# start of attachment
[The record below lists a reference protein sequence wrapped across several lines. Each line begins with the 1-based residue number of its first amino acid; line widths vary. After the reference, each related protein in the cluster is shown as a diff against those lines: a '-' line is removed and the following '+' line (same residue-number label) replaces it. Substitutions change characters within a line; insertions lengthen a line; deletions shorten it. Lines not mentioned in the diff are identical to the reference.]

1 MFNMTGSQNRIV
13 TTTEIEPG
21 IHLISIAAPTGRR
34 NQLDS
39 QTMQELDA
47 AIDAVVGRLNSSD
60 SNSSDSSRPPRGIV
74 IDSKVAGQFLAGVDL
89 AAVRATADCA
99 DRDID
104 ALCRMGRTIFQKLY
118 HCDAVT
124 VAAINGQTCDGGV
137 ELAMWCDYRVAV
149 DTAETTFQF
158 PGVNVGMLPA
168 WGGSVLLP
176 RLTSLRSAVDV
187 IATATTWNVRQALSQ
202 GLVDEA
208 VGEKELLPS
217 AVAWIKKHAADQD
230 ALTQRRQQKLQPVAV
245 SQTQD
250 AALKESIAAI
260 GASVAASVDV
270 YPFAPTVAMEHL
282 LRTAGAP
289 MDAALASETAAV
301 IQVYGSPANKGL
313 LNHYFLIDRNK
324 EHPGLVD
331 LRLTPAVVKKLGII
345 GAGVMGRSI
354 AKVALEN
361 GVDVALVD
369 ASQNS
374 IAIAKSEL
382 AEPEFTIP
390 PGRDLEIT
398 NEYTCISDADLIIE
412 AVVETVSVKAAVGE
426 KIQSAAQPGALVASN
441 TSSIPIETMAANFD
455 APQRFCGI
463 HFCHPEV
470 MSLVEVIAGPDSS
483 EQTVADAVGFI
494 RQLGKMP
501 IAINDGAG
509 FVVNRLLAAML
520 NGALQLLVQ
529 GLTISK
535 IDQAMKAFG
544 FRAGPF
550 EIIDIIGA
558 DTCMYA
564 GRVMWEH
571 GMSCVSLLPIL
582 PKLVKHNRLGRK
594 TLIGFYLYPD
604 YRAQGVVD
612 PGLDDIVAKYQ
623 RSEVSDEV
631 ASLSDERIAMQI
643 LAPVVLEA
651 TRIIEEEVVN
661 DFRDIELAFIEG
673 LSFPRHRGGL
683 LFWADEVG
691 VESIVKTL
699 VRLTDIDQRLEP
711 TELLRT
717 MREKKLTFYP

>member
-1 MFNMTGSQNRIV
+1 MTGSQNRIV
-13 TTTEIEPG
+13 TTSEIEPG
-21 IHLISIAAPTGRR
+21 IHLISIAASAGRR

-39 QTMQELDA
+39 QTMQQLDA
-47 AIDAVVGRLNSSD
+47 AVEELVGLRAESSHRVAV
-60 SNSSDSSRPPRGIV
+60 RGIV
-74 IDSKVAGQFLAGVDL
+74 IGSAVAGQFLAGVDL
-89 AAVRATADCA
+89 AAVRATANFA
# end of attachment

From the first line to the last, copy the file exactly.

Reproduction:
[The record below lists a reference protein sequence wrapped across several lines. Each line begins with the 1-based residue number of its first amino acid; line widths vary. After the reference, each related protein in the cluster is shown as a diff against those lines: a '-' line is removed and the following '+' line (same residue-number label) replaces it. Substitutions change characters within a line; insertions lengthen a line; deletions shorten it. Lines not mentioned in the diff are identical to the reference.]

1 MFNMTGSQNRIV
13 TTTEIEPG
21 IHLISIAAPTGRR
34 NQLDS
39 QTMQELDA
47 AIDAVVGRLNSSD
60 SNSSDSSRPPRGIV
74 IDSKVAGQFLAGVDL
89 AAVRATADCA
99 DRDID
104 ALCRMGRTIFQKLY
118 HCDAVT
124 VAAINGQTCDGGV
137 ELAMWCDYRVAV
149 DTAETTFQF
158 PGVNVGMLPA
168 WGGSVLLP
176 RLTSLRSAVDV
187 IATATTWNVRQALSQ
202 GLVDEA
208 VGEKELLPS
217 AVAWIKKHAADQD
230 ALTQRRQQKLQPVAV
245 SQTQD
250 AALKESIAAI
260 GASVAASVDV
270 YPFAPTVAMEHL
282 LRTAGAP
289 MDAALASETAAV
301 IQVYGSPANKGL
313 LNHYFLIDRNK
324 EHPGLVD
331 LRLTPAVVKKLGII
345 GAGVMGRSI
354 AKVALEN
361 GVDVALVD
369 ASQNS
374 IAIAKSEL
382 AEPEFTIP
390 PGRDLEIT
398 NEYTCISDADLIIE
412 AVVETVSVKAAVGE
426 KIQSAAQPGALVASN
441 TSSIPIETMAANFD
455 APQRFCGI
463 HFCHPEV
470 MSLVEVIAGPDSS
483 EQTVADAVGFI
494 RQLGKMP
501 IAINDGAG
509 FVVNRLLAAML
520 NGALQLLVQ
529 GLTISK
535 IDQAMKAFG
544 FRAGPF
550 EIIDIIGA
558 DTCMYA
564 GRVMWEH
571 GMSCVSLLPIL
582 PKLVKHNRLGRK
594 TLIGFYLYPD
604 YRAQGVVD
612 PGLDDIVAKYQ
623 RSEVSDEV
631 ASLSDERIAMQI
643 LAPVVLEA
651 TRIIEEEVVN
661 DFRDIELAFIEG
673 LSFPRHRGGL
683 LFWADEVG
691 VESIVKTL
699 VRLTDIDQRLEP
711 TELLRT
717 MREKKLTFYP

>member
-1 MFNMTGSQNRIV
+1 MTGSQNRIV
-13 TTTEIEPG
+13 TTSEIEPG
-21 IHLISIAAPTGRR
+21 IHLISIAASAGRR

-39 QTMQELDA
+39 QTMQQLDA
-47 AIDAVVGRLNSSD
+47 AVEELVGLRAESSHRVAV
-60 SNSSDSSRPPRGIV
+60 RGIV
-74 IDSKVAGQFLAGVDL
+74 IGSAVAGQFLAGVDL
-89 AAVRATADCA
+89 AAVRATANFA